Mon Jun 23 13:12:00 GMT 1997

On Sun, 22 Jun 1997, Roger Kuhlman wrote:
> There are two issues.
> 1) if you are using NT, or Win95 you are not going to get much joy with less
> than 64mb real memory, and about another 64mb of swap when compiling
> with recursive makes or recursive autoconfiguration schemes.
> You also have to watch out with recursive operations that open files
> and then spawn processes. I have occasionally had cross linking of
> files when a spawn failed.

I run NT Server on a Pentium with 32mb ram and about 40 swap spread out on
two drives and it runs fairly quickly. I've run 95 too on the same
machine, and things do run faster (cause 95 uses less ram) even with 32 mb
swap. Running 95 on a 486 with 20mb ram & 20mb swap, things were painfully
slow, but that was most probably due to the fact I was using a 486, no
major disk swapping.
> 2) During recursive makes(makes that call make, the preproccessor, etc).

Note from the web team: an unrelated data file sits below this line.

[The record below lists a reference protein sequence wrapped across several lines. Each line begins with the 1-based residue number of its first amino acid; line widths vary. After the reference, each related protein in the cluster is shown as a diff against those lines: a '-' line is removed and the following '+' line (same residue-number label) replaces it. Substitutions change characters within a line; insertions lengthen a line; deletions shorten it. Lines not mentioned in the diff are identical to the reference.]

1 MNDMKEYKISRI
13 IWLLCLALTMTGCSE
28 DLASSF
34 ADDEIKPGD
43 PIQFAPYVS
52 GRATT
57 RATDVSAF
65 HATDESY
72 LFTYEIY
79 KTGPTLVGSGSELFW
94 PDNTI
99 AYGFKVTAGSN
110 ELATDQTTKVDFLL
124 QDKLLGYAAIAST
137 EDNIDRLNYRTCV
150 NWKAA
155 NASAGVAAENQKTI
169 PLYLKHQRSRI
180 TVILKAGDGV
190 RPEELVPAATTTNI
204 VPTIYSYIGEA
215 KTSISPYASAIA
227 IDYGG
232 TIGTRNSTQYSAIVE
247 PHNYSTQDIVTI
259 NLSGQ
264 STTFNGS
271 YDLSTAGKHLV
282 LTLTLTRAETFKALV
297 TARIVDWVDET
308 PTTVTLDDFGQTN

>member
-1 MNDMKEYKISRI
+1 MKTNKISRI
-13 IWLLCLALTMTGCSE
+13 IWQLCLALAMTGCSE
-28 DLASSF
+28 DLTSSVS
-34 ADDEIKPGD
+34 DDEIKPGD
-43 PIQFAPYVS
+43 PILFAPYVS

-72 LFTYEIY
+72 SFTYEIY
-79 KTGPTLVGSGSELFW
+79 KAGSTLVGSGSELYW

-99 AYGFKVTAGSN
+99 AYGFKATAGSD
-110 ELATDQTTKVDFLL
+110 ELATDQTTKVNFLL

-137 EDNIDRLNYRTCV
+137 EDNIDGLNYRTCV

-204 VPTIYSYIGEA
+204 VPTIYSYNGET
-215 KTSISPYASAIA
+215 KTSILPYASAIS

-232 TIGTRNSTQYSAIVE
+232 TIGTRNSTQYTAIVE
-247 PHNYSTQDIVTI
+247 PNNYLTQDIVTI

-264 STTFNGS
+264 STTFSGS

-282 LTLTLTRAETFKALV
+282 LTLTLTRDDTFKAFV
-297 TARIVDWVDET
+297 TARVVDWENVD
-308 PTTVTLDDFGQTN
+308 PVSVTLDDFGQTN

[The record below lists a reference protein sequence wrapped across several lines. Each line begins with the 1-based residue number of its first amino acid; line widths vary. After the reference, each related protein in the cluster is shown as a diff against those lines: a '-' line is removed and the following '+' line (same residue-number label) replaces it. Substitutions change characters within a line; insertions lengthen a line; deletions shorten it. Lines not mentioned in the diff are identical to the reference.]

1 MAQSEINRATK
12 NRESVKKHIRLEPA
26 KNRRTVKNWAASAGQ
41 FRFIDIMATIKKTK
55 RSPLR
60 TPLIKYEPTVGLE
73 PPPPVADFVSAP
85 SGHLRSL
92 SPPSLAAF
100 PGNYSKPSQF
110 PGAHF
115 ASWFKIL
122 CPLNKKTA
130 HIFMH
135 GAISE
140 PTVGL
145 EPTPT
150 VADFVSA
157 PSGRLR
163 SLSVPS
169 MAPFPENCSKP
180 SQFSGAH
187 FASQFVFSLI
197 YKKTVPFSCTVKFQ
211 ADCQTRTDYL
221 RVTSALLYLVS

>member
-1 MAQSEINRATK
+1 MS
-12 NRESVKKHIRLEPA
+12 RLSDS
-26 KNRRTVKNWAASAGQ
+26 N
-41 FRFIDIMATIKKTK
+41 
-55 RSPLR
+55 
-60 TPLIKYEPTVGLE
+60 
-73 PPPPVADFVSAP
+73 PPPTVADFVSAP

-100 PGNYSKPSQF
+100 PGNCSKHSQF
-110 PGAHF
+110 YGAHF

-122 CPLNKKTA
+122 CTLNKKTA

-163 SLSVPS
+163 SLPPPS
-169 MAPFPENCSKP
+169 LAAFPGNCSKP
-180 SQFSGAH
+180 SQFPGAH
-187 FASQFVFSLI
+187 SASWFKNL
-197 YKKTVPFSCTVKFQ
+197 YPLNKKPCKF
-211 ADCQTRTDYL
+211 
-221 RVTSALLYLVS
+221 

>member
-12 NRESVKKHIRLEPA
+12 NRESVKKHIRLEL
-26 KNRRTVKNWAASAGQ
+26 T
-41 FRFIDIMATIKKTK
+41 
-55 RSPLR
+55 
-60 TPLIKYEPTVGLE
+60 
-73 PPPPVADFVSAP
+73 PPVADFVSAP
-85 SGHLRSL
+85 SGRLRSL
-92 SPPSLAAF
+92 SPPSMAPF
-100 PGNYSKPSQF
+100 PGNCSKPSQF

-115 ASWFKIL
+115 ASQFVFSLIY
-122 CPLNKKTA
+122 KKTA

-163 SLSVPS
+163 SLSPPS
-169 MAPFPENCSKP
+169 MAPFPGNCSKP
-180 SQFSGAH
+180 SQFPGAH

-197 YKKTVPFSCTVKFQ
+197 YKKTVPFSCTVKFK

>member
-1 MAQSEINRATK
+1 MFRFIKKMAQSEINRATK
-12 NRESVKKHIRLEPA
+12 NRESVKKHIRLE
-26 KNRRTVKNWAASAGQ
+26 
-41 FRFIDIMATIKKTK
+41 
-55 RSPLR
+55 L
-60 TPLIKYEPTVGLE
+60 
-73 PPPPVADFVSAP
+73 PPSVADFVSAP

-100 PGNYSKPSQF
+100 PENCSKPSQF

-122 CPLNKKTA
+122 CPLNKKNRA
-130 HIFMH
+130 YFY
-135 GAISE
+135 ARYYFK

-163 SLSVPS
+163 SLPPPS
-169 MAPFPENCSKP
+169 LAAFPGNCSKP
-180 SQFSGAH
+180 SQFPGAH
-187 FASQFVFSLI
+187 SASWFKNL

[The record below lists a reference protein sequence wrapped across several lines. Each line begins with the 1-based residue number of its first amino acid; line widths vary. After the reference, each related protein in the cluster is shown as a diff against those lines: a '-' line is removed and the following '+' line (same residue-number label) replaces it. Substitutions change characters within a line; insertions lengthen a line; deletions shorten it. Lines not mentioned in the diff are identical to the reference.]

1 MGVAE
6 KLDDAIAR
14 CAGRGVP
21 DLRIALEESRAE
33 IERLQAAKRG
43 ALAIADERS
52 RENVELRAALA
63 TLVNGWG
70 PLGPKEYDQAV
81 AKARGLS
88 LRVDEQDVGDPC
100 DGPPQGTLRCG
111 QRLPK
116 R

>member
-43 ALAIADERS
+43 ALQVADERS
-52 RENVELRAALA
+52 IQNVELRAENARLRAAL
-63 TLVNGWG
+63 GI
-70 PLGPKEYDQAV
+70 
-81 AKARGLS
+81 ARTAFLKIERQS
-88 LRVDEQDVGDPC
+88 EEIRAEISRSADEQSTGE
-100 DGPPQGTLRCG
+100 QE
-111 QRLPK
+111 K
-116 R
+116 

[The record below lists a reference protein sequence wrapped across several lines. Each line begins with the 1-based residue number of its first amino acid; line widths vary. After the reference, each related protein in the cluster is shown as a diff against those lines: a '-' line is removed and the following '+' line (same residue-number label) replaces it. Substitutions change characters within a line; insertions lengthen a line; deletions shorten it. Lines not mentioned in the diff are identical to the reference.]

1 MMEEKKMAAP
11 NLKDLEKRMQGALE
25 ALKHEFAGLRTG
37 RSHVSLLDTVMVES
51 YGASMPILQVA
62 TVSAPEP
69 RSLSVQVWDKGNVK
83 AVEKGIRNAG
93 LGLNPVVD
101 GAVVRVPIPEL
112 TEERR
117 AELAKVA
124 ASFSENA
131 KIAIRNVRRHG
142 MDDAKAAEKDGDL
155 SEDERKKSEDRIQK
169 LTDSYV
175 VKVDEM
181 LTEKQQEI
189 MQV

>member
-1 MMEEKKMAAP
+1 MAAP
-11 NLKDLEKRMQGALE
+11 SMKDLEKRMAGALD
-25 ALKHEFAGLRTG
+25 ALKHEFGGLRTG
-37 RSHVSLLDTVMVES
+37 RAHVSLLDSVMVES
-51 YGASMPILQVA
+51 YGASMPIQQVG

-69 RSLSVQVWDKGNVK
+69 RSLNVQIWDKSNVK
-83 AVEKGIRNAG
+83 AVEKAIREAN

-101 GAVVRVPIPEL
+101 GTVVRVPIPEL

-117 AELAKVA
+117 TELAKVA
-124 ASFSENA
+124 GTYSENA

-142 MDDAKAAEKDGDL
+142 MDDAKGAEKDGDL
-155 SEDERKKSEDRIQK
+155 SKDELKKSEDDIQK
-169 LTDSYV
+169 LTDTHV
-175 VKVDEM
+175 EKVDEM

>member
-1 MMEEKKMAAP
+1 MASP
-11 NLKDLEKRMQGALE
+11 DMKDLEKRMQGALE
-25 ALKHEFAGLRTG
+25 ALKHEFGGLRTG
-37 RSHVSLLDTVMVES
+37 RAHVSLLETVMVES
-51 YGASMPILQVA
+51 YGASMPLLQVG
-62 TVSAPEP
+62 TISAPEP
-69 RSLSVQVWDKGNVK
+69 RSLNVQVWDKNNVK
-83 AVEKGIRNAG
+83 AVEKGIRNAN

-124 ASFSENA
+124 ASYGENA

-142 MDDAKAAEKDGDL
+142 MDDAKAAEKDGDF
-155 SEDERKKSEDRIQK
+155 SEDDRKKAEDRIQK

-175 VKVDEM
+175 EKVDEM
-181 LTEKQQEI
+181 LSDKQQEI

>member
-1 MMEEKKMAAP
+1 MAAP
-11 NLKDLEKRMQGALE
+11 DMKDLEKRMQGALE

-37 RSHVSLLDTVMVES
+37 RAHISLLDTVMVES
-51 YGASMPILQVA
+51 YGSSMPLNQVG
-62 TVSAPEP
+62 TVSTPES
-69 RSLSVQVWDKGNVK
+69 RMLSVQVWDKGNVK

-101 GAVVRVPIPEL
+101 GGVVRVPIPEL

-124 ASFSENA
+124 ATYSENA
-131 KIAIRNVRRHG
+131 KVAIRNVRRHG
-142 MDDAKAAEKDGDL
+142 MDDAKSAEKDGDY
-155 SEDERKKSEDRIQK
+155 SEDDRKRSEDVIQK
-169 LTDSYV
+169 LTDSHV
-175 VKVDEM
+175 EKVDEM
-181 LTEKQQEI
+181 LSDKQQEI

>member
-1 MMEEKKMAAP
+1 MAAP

> I have on three occasions had a general protection fault that brought about
> an OS crash with a diagnostic screen--the equivalent of a Unix panic.
> The filesystem came up dirty under those conditions, and I lost the 
> files that were still in buffers when that happened.

I've only seen a "blue screen" once on NT, and that was when someone ran
WinNuke on me (nt dumping core.. what fun..), gnu-win32 has never brought
down my system.  Using alt-ctrl-del to close programs on Win95 has brought
major unstability to my system and sometimes rebooted the system, but make
itself hasn't done that to me.
> 	This is not really the fault of the gnuwin32 stuff.  This will
> not occur on any Unix, even if the version of gnumake does not check 
> load before doing a recursion(some of the older versions of gnumake did
> produce process table full exceptions resulting in the orderly death of the  
> calling process i.e. an exit from the loader).
> 	For your own sanity, use a -j 1 argument to make, and make sure
> $MAKEFLAG is -j 1 in recursive calls. This assures that make will not
> spawn unimpeded.
> 	Perhaps Microsoft can address the issue in Memphis and NT5.

LOL, Microsoft fixing bugs... man that's a good way to get a laugh.

- alex

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